Oxidative stress is a well-studied early response in chronic neurodegenerative diseases, including Alzheimer’s disease, where neuronal loss can exceed 90% in the vulnerable neuronal population. Oxidative stress affects all classes of macromolecules (sugar, lipids, proteins, and DNA), leading inevitably to neuronal dysfunction. We observed that Nepsilon-(carboxymethyl)lysine (CML), the predominant advanced glycation end product that accumulates in vivo, along with its glycation-specific precursor hexitol-lysine, are increased in neurons from cases of Alzheimer’s disease, especially those containing intracellular neurofibrillary pathology. The increase in hexitol-lysine and CML can result from either lipid peroxidation or advanced glycation, whereas hexitol-lysine is solely a product of glycation, suggesting that two distinct oxidative processes act in concert in the neuropathology of the disease. Furthermore, using olfactory neurons as an experimental model, we observed an increase in glycation products in neurons derived from Alzheimer’s disease patients. Our findings support the idea that aldehyde-mediated modifications, in concert with oxyradical-mediated modifications, are critical early pathogenic factors in Alzheimer’s disease.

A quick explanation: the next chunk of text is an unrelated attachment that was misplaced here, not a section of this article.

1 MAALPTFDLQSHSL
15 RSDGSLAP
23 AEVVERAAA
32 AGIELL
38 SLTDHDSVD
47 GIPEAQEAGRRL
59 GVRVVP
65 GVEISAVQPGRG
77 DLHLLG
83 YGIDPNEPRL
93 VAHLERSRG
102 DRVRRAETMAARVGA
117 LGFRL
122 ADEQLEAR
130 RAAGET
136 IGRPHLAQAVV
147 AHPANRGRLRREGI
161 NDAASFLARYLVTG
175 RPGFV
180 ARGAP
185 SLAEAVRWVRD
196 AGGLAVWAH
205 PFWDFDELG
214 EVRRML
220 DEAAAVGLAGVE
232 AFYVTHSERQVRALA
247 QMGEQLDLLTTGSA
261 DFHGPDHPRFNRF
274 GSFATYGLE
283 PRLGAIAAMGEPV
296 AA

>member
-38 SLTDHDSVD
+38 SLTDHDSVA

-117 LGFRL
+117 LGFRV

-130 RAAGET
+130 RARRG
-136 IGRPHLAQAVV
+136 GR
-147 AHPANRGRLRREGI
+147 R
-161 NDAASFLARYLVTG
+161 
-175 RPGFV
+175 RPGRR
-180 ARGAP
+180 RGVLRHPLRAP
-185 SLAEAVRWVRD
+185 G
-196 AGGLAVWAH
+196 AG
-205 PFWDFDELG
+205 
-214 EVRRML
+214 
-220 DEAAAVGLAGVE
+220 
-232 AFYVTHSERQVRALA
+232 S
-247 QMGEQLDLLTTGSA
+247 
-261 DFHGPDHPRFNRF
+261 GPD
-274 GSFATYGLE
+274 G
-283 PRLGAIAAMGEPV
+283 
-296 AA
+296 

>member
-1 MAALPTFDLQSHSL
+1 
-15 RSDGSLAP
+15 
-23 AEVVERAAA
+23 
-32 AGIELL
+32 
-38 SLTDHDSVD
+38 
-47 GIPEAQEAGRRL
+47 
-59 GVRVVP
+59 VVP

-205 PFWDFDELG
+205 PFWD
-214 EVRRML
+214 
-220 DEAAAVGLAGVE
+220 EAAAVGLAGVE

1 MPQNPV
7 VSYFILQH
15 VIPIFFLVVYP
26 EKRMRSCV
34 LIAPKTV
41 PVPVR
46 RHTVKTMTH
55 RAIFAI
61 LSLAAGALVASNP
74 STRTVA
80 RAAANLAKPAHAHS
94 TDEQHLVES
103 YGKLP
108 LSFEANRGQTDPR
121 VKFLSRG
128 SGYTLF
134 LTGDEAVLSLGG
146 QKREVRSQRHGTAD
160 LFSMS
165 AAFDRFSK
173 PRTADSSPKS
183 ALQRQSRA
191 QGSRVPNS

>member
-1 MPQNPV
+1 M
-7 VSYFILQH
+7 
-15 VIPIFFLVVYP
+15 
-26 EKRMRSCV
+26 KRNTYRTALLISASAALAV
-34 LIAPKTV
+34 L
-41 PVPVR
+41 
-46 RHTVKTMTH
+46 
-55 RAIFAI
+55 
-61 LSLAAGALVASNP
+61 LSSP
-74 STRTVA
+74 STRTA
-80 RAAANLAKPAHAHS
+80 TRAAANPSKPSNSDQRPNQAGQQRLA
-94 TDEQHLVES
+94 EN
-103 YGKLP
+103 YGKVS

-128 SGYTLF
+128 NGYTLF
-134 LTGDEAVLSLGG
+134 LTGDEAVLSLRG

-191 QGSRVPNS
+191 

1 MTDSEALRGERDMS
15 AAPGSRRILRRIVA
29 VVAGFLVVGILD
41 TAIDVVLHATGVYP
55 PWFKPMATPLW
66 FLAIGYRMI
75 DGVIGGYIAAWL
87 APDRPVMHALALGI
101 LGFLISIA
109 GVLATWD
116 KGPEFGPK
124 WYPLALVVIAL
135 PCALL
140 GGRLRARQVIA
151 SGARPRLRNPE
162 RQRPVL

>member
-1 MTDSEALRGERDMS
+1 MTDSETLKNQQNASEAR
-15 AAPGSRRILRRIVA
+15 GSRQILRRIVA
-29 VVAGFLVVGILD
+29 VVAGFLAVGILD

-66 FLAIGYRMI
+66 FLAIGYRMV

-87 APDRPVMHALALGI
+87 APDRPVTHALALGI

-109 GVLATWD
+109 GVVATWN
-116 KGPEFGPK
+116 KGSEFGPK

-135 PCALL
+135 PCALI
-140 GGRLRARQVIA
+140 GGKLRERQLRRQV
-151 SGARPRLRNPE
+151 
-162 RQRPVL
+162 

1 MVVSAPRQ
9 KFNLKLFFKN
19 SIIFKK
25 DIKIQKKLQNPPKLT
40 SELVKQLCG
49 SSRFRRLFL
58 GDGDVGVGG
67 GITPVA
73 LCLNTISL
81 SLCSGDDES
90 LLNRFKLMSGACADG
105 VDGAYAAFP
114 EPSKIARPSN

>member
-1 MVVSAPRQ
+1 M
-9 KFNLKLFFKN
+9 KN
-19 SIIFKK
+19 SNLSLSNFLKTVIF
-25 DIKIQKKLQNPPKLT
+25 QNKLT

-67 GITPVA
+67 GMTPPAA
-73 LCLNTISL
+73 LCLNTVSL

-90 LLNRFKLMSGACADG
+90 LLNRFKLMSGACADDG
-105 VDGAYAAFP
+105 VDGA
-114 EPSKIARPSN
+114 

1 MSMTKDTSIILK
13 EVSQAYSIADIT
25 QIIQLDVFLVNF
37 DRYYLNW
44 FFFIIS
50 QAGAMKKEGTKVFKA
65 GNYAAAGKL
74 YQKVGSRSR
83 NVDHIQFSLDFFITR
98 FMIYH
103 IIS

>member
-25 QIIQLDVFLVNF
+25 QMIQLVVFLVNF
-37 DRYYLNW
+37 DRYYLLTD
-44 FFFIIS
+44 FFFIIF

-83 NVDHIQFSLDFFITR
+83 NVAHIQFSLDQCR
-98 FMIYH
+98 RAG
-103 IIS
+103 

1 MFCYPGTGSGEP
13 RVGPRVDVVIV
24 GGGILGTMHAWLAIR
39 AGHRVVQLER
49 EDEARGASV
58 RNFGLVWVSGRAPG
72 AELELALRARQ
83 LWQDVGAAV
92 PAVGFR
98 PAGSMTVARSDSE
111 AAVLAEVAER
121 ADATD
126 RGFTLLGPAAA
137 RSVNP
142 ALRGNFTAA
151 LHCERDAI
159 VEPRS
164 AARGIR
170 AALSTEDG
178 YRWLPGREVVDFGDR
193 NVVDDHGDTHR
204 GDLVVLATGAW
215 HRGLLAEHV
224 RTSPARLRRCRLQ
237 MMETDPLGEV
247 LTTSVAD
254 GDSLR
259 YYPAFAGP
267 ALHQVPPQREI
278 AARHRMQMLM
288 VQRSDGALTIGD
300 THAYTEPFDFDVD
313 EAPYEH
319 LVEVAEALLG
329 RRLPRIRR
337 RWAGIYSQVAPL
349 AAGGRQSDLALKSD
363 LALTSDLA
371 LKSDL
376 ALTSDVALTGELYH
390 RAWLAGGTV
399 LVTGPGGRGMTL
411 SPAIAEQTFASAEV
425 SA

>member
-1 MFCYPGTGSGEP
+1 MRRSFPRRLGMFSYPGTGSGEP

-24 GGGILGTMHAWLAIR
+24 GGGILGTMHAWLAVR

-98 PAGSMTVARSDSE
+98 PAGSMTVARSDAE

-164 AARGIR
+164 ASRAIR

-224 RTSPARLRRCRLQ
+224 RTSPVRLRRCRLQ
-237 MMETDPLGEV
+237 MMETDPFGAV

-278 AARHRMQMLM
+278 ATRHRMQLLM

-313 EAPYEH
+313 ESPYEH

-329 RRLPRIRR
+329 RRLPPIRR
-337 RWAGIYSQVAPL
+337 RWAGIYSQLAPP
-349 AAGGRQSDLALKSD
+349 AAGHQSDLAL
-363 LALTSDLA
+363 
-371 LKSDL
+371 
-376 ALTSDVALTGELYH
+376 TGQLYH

Ann N Y Acad Sci. 2005 Jun;1043:545-52

Hyperinsulinemia provokes synchronous increases in central inflammation and beta-amyloid in normal adults.